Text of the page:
Elizabeth Knight
The likes of Andrew Forrest and Gina Rinehart’s companies will receive an indirect boost to mine and process critical minerals or develop green hydrogen.
 
Michelle Pini
Australia has entered into a toxic agreement that can only leave us – and the planet – worse off than the sum of our greatest fears.
 
Victoria
The spot price for Victorian energy efficiency certificates has surged from $70 to $110 in the past year — an impost which is being added to Victorians’ power bills
 
A new taxpayer-funded environmental hub in St Kilda will host a group linked to the Extinction Rebellion group responsible for the West Gate Bridge blockade.
 
The company charged with rolling out the controversial VNI West powerlines is in the midst of lodging an application to gain statutory powers to compulsorily acquire and access hundreds of regional properties.
 
Conservationists are furious after they warned the government about the presence of greater gliders and Leadbeater’s possums in trees identified for removal.
 
For almost a century, two sections of Melbourne’s sprawling tram network have passed tantalisingly close together outside Queen Victoria Market, but never joined. That is to change.
 
New South Wales
 Belinda Smaill and Kate Fitch
In 2017, then-Prime Minister Malcolm Turnbull alighted from a helicopter to announce a grand plan: Snowy Hydro 2.0. It would turn the famous hydroelectric scheme into a giant battery, ready to power the green transition.
 
Queensland
Anglo American owns five mines in Queensland’s Bowen Basin — Moranbah North, Capcoal, Dawson, Aquila and Grosvenor. 
 
Chanticleer
It’s three years since Queensland power station Callide C blew up, and the fallout hasn’t stopped. Now, a secret deal for the government to buy a 50 per cent stake is in doubt.
 
South Australia
Sanjeev Gupta’s Whyalla steelworks won’t be producing steel from a new electric arc furnace until 2027 at the earliest, after earlier claims the project would be finished next year.
Tasmania
Feral cats outnumber two endangered bird species on King Island six to one — but conservationists are hopeful AI-powered poison traps will help keep the birds going.
 
Northern Territory
A recent win in the Northern Territory Supreme Court has provided optimism for individuals who have lung cancer caused by exposure to asbestos, with the case set to provide hope for “all asbestos victims”.
 
Sustainability
A primate research center in California provides insights into the lifelong health consequences of early exposure to wildfire smoke.
 
Switching to cold water for household chores can significantly cut energy use and utility bills, as well as reduce environmental impact.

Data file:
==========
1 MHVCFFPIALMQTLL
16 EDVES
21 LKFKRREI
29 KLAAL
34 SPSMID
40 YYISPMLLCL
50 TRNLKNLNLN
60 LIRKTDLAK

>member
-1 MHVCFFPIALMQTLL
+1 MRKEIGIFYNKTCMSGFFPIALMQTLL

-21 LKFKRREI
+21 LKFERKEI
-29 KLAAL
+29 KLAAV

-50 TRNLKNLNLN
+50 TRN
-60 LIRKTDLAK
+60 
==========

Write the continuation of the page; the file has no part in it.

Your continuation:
Instead of burning fossil fuels to smelt steel and cook cement, researchers in Switzerland want to use heat from the sun.
 
Mining asteroids could offer potential relief for Earth’s resource strain.
 
A single wind turbine produces enough energy to offset that required to make, install and decommission it in just 6 months.
 
Giles Parkinson
It seems remarkable, given that it is less than seven years since the world’s first really big battery – the so-called Tesla big battery at Hornsdale – was built, that the capacity of battery storage around the world is expected to soon overtake that of the much more established pumped hydro technology.
 
Nature Conservation
Eleven EU countries, spearheaded by Ireland, advocate for the ratification of pivotal biodiversity restoration laws, aiming for legislative success within the month.
 
Scientists are one step closer to combating coral-destroying crown-of-thorns starfish, following a study into the pest’s genetics.
 
Free-roaming animals reintroduced in Romania’s Țarcu mountains are stimulating plant growth and securing carbon stored in the soil while grazing
 
Grassland provides many services for humans, animals and nature, such as feed production, carbon storage and recreation. Researchers spent two years investigating permanent grassland, its utilization, soils and plant communities in order to quantify the resulting ecosystem services. Grassland performs best when different types of use such as meadows, pastures and unfertilized extensive grassland exist together in a mosaic landscape.

Maelor Himbury | Library Volunteer

Australian Conservation Foundation | www.acf.org.au
1800 223 669